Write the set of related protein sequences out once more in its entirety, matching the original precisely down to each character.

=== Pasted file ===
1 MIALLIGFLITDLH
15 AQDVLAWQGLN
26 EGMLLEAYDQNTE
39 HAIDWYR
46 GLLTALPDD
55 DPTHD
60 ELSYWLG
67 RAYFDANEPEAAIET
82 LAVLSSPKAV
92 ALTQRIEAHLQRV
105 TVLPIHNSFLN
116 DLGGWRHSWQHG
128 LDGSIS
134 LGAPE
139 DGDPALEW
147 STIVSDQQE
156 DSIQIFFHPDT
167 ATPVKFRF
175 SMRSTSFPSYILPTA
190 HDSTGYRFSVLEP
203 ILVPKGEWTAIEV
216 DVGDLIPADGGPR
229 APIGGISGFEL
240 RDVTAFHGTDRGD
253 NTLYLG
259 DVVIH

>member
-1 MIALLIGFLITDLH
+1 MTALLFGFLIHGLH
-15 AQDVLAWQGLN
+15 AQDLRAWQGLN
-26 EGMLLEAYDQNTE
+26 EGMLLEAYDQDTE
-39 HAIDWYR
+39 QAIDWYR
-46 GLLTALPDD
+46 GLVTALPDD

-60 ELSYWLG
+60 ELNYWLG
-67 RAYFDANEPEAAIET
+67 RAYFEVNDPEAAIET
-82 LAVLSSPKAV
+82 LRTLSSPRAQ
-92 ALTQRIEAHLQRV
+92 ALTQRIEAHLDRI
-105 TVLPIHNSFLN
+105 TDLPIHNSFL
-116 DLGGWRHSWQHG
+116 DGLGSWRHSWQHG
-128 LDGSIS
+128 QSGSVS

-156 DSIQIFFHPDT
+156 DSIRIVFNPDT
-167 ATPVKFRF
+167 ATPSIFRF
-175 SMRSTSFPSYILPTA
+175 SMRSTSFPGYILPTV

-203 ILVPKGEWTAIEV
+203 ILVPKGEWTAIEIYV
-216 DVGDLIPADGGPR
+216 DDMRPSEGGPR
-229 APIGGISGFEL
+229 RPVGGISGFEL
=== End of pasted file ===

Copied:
1 MIALLIGFLITDLH
15 AQDVLAWQGLN
26 EGMLLEAYDQNTE
39 HAIDWYR
46 GLLTALPDD
55 DPTHD
60 ELSYWLG
67 RAYFDANEPEAAIET
82 LAVLSSPKAV
92 ALTQRIEAHLQRV
105 TVLPIHNSFLN
116 DLGGWRHSWQHG
128 LDGSIS
134 LGAPE
139 DGDPALEW
147 STIVSDQQE
156 DSIQIFFHPDT
167 ATPVKFRF
175 SMRSTSFPSYILPTA
190 HDSTGYRFSVLEP
203 ILVPKGEWTAIEV
216 DVGDLIPADGGPR
229 APIGGISGFEL
240 RDVTAFHGTDRGD
253 NTLYLG
259 DVVIH

>member
-1 MIALLIGFLITDLH
+1 MTALLFGFLIHGLH
-15 AQDVLAWQGLN
+15 AQDLRAWQGLN
-26 EGMLLEAYDQNTE
+26 EGMLLEAYDQDTE
-39 HAIDWYR
+39 QAIDWYR
-46 GLLTALPDD
+46 GLVTALPDD

-60 ELSYWLG
+60 ELNYWLG
-67 RAYFDANEPEAAIET
+67 RAYFEVNDPEAAIET
-82 LAVLSSPKAV
+82 LRTLSSPRAQ
-92 ALTQRIEAHLQRV
+92 ALTQRIEAHLDRI
-105 TVLPIHNSFLN
+105 TDLPIHNSFL
-116 DLGGWRHSWQHG
+116 DGLGSWRHSWQHG
-128 LDGSIS
+128 QSGSVS

-156 DSIQIFFHPDT
+156 DSIRIVFNPDT
-167 ATPVKFRF
+167 ATPSIFRF
-175 SMRSTSFPSYILPTA
+175 SMRSTSFPGYILPTV

-203 ILVPKGEWTAIEV
+203 ILVPKGEWTAIEIYV
-216 DVGDLIPADGGPR
+216 DDMRPSEGGPR
-229 APIGGISGFEL
+229 RPVGGISGFEL